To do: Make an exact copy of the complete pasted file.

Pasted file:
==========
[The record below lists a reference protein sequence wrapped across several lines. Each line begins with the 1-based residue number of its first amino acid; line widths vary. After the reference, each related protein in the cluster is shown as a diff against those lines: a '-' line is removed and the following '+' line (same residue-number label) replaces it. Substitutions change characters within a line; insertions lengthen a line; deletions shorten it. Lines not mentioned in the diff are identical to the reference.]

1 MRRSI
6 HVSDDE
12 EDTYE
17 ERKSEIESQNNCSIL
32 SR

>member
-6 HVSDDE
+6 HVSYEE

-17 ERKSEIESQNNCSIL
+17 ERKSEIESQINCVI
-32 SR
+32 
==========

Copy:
[The record below lists a reference protein sequence wrapped across several lines. Each line begins with the 1-based residue number of its first amino acid; line widths vary. After the reference, each related protein in the cluster is shown as a diff against those lines: a '-' line is removed and the following '+' line (same residue-number label) replaces it. Substitutions change characters within a line; insertions lengthen a line; deletions shorten it. Lines not mentioned in the diff are identical to the reference.]

1 MRRSI
6 HVSDDE
12 EDTYE
17 ERKSEIESQNNCSIL
32 SR

>member
-6 HVSDDE
+6 HVSYEE

-17 ERKSEIESQNNCSIL
+17 ERKSEIESQINCVI
-32 SR
+32 